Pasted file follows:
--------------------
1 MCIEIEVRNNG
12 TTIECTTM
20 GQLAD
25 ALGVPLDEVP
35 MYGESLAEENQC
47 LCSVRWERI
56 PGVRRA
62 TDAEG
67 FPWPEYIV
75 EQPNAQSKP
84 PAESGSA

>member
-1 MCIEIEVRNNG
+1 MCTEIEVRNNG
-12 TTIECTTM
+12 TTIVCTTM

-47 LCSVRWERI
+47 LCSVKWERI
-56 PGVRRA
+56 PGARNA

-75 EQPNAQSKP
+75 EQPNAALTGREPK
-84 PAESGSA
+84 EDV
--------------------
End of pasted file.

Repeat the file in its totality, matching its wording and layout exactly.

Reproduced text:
1 MCIEIEVRNNG
12 TTIECTTM
20 GQLAD
25 ALGVPLDEVP
35 MYGESLAEENQC
47 LCSVRWERI
56 PGVRRA
62 TDAEG
67 FPWPEYIV
75 EQPNAQSKP
84 PAESGSA

>member
-1 MCIEIEVRNNG
+1 MCTEIEVRNNG
-12 TTIECTTM
+12 TTIVCTTM

-47 LCSVRWERI
+47 LCSVKWERI
-56 PGVRRA
+56 PGARNA

-75 EQPNAQSKP
+75 EQPNAALTGREPK
-84 PAESGSA
+84 EDV